Clifford Antone was all about the blues. The son of Lebanese immigrants harbored a love for that strain of Americana and ended up building an empire around it, including its crown jewel: Antone’s, one of the seminal establishments of Austin, Texas’ famed 6th Street music-club row. The current 400-capacity iteration of the venue, which originally opened in 1975 and has long been a regular host site for the annual SXSW music festival, is now a block away on 5th Street, but its audio technology took an exponential leap forward in February with the installation of a DiGiCo Quantum225 console that serves both front-of-house and monitor duties.
Myles Fontaine Crosby, head of audio for the club, has been part of the Antone’s family for the entire seven years that it’s been in this location and for six years more at its previous address. He oversaw the installation and use of the DiGiCo S21 that had served well as the house and monitor console there for some time, but he also noticed that it wasn’t as instantly familiar to many of the touring FOH engineers passing through the club. “A lot of the younger artists and their engineers coming through the club were more familiar with the SD-Range consoles,” he recalls. “I was spending an increasing amount of time showing them the ins and outs of the board.”
Using some of the funds received from the Small Business Administration’s Shuttered Venue Operators Grant (SVOG) program, Crosby recommended that Antone’s invest in not just a new console but DiGiCo’s newest Quantum Series desk. “I’d heard about its better processing and improved preamps, and the fact that its operation and layout were just like those of the SD-Range, so it’d be more familiar to more touring engineers,” he says. “It turned out to be the perfect choice for all of those reasons.”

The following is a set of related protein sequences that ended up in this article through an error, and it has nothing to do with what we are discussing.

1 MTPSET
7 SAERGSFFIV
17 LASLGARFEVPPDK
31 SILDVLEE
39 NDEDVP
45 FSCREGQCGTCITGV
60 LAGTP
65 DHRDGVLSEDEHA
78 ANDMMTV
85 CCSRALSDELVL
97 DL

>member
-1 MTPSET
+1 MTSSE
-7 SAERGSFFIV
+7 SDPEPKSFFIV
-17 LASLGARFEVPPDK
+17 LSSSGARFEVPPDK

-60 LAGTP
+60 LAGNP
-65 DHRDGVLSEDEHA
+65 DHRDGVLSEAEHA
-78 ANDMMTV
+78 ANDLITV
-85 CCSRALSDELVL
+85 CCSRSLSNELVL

The console was installed in February and Crosby says all of its advantages are being utilized regularly. “It’s easy to switch between the onboard and Mustard processing, which is also great, so anyone can have any mix of processing they need, like multiband compression and presets,” he explains. “The S21 was a pretty flexible console, but it was slow in some ways; for instance you need to EQ a bit more. But with the Quantum225, you set your gain structure and just push a fader up and you realize, ‘I don’t need to EQ that!’ With some of the local blues shows that come in and set up and play with no sound check, it’s really easy to get a good ‘throw and go.’”
Over the past few months, the Quantum225 at Antone’s has graced recent performances by Spoon, Arc Angels, Jimmie Vaughan, Booker T. Jones, and Lavelle White, among many others. And the artists can hear the difference. Crosby recalls well-known Austin drummer Nico Léophonte, who also owns the local Alnico Studios, coming in for a sound check before a show and hearing his kit through the wedge monitors. “He wasn’t aware that we had upgraded the console,” says Crosby, “and he said, ‘Did you guys get new wedges? It sounds amazing!’ And I said, ‘Nope, same d&b wedges we’ve always had. It’s the console that’s new.”
Since April, Crosby has been on the road with Jack White, running monitors for The Supply Chain Issues Tour, which crisscrossed North America and is now in the UK and Europe. Although White’s previous tours were completely mixed via analog desks, Crosby opted to carry a DiGiCo SD10 out on this latest trek for monitor duties, and he reports that the band has been very pleased with its wedge mixes. “DiGiCo’s been doing the trick nicely, both at Antone’s back in Austin and out on tour,” he says. “In fact, I’m not sure there’s another digital console maker that even comes close.”
For more info on Antone’s, visit www.antonesnightclub.com.